Top 6 superfoods for summer
Summer is the perfect time to put the focus on healthy eating. Fresh, beautiful produce abounds, plus it’s hot out, which means we’re craving lighter fare rather than giant bowls of pasta or other carb-heavy meals. This summer we rounded up some of the best foods to add to your shopping list.
This sunny-hued summer fruit not only provides you with more than your daily requirement of vitamins A and C, it also contains fiber, magnesium and antioxidants. Mangoes are also high in iron, making them a great option for women with iron deficiency (anemia), explains Batayneh. Another bonus: Mangoes aid in digestion, but to get the benefits you want to focus on eating the fruit versus drinking the juice, she advises. “Mangoes are a great way to satisfy a sweet tooth as well as to help to ward off other cravings.” Make a cooling summer sip by blending mangoes, low-fat plain yogurt, frozen raspberries and honey to taste.
Both fresh and dried figs are loaded with vitamins and minerals, including vitamins A, B1 and B2, calcium, iron, phosphorus, manganese and potassium. Aside from being nutritionally power-packed, they can also help with weight loss. “The No. 1 reason why figs can help you lose and manage weight is because they contain high amounts of dietary fiber,” says Batayneh. “Fiber-rich foods have a positive effect on weight management, as fiber helps eliminate fat and toxins in the body by flushing them out.” Fiber also improves metabolism and digestion, preventing fats from getting stuck in unwanted places, she explains. Every three figs will add five grams of fiber to your diet. Add chopped, dried figs to granola, cookies, muffins and trail mix for an easy fiber boost.
Nothing says summer like biting into a ripe, juicy peach. Batayneh suggests eating a peach between meals this summer as a healthy, satisfying snack. “Peaches are known to suppress your appetite simply because of the fiber content,” she explains. They also contain niacin, potassium and vitamins A and C. Try to incorporate peaches into existing meals -- chop them into a salad or even a salsa, toss them into some cottage cheese with berries or just eat them as is.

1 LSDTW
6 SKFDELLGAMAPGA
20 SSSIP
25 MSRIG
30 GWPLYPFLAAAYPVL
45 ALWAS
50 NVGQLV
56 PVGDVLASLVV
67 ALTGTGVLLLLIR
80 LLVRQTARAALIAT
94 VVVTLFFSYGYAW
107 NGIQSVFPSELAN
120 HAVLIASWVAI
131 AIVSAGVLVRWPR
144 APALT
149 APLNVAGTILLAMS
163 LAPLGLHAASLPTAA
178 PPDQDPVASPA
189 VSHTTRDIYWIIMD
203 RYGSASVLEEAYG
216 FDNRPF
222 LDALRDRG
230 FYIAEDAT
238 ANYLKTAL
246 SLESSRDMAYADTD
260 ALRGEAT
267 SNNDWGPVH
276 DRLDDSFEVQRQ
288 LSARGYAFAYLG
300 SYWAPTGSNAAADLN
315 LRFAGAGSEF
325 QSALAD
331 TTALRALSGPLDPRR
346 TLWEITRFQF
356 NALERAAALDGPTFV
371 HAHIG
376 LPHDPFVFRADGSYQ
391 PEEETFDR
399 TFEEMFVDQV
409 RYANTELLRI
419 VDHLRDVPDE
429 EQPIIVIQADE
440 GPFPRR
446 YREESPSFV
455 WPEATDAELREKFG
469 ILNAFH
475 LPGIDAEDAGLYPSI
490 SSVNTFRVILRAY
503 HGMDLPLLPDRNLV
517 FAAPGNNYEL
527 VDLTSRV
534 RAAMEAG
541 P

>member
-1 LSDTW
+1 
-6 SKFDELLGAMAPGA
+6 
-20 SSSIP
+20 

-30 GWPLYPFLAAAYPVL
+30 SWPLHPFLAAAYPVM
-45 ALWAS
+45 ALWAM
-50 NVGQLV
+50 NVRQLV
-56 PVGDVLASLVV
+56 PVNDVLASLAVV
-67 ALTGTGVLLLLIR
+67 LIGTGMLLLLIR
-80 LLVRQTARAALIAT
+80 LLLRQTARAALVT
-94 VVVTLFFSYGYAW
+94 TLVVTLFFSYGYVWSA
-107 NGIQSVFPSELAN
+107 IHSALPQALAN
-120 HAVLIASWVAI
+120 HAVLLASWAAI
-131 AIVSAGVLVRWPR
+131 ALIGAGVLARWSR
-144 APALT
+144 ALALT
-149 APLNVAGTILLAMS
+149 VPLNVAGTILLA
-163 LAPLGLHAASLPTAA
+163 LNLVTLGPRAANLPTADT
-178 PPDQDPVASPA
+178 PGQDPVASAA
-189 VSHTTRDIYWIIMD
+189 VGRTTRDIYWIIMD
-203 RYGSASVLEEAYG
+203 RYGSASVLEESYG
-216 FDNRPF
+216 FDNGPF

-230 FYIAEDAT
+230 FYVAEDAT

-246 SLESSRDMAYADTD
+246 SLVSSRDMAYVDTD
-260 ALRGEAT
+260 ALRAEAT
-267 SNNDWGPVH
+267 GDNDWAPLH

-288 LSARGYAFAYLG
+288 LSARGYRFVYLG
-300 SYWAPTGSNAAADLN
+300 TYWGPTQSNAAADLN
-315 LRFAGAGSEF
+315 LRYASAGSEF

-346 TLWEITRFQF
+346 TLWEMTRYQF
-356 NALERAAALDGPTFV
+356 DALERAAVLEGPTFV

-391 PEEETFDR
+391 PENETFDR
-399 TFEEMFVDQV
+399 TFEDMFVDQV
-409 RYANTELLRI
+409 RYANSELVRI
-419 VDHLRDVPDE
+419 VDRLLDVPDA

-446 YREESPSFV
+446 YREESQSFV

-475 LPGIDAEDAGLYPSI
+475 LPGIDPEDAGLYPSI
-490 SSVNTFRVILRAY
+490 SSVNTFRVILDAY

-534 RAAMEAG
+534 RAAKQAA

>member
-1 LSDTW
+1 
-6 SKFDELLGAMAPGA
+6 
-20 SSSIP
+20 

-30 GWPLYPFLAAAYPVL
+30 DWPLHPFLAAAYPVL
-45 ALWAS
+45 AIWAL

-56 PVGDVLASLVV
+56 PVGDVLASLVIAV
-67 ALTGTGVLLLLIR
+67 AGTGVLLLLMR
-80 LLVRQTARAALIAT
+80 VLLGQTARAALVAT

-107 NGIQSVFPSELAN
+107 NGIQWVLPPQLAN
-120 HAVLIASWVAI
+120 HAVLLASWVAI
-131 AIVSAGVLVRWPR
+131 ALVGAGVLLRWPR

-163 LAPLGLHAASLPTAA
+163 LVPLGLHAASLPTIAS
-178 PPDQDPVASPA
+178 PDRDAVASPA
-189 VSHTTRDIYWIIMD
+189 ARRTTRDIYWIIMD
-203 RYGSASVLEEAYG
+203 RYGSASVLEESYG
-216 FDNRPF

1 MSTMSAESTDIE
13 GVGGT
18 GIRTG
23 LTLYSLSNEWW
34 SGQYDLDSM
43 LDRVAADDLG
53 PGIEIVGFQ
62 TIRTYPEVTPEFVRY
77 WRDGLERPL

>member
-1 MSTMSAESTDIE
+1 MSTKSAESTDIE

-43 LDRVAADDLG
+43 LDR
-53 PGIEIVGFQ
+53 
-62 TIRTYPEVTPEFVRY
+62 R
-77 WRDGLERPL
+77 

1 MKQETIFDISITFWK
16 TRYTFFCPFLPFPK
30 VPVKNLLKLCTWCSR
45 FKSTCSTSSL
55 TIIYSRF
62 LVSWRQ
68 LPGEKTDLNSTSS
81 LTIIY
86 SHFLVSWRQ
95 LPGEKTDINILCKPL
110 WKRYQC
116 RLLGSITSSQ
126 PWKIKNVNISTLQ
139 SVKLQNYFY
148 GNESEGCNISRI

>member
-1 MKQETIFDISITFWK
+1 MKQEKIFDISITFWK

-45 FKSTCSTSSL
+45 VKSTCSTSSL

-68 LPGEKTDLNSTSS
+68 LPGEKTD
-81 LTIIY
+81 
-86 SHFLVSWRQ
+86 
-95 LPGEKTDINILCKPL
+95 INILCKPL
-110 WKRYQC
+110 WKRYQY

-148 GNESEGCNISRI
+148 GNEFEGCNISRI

Another fruit that’s plentiful in the summertime, plums come in at a mere 30 calories for a medium fruit. “You will be getting vitamins A, B and C, potassium and fiber. These nutrients will help protect your cells, keep your heart healthy and boost immunity,” Batayneh says. Plums are delicious served in yogurt, sliced into salads or prepared as a compote for healthy dessert dishes.
These summer fruits contain the mineral boron, a nutrient that helps to stabilize hormones, which in turn helps to calm cravings due to PMS and menopause, explains Batayneh. “In addition, nectarines contain beta-carotene, vitamins B1, B2 and B3, iron and calcium.” She suggests grilling or baking nectarine halves sprinkled with honey and cinnamon for a delicious dessert.
Jicama contains potassium, iron and calcium. The crunchy vegetable is also high in vitamin C, ellagic acid and fiber. “The ellagic acid helps the body break down fructose while reducing levels of weight-sabotaging inflammation,” Batayneh notes. “Because jicama is rich in ellagic acid and vitamin C, this helps the body use glucose as energy rather than storing it as fat,” she explains. In addition, the fiber in jicama can keep you regular and helps prevent bloating. Jicama makes a good raw, crunchy snack and is a perfect addition to any salad.